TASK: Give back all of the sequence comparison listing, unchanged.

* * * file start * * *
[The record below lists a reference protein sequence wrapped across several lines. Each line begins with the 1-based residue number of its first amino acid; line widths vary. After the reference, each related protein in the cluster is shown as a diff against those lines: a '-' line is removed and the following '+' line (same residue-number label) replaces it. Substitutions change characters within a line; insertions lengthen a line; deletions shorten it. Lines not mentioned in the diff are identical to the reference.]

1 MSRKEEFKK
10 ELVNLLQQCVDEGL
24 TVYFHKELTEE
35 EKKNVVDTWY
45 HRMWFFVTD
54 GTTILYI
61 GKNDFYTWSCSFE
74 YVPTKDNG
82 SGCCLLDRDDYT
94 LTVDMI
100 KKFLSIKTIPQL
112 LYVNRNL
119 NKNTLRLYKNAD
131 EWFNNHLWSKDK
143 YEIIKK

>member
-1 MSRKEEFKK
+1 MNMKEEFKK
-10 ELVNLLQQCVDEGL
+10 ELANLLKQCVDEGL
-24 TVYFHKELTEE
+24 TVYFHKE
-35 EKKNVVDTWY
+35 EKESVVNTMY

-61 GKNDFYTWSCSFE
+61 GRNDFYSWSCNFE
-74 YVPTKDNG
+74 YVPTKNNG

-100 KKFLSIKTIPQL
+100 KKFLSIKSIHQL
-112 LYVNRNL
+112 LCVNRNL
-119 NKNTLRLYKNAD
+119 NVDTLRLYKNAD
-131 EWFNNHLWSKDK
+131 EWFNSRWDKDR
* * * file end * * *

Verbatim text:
[The record below lists a reference protein sequence wrapped across several lines. Each line begins with the 1-based residue number of its first amino acid; line widths vary. After the reference, each related protein in the cluster is shown as a diff against those lines: a '-' line is removed and the following '+' line (same residue-number label) replaces it. Substitutions change characters within a line; insertions lengthen a line; deletions shorten it. Lines not mentioned in the diff are identical to the reference.]

1 MSRKEEFKK
10 ELVNLLQQCVDEGL
24 TVYFHKELTEE
35 EKKNVVDTWY
45 HRMWFFVTD
54 GTTILYI
61 GKNDFYTWSCSFE
74 YVPTKDNG
82 SGCCLLDRDDYT
94 LTVDMI
100 KKFLSIKTIPQL
112 LYVNRNL
119 NKNTLRLYKNAD
131 EWFNNHLWSKDK
143 YEIIKK

>member
-1 MSRKEEFKK
+1 MNMKEEFKK
-10 ELVNLLQQCVDEGL
+10 ELANLLKQCVDEGL
-24 TVYFHKELTEE
+24 TVYFHKE
-35 EKKNVVDTWY
+35 EKESVVNTMY

-61 GKNDFYTWSCSFE
+61 GRNDFYSWSCNFE
-74 YVPTKDNG
+74 YVPTKNNG

-100 KKFLSIKTIPQL
+100 KKFLSIKSIHQL
-112 LYVNRNL
+112 LCVNRNL
-119 NKNTLRLYKNAD
+119 NVDTLRLYKNAD
-131 EWFNNHLWSKDK
+131 EWFNSRWDKDR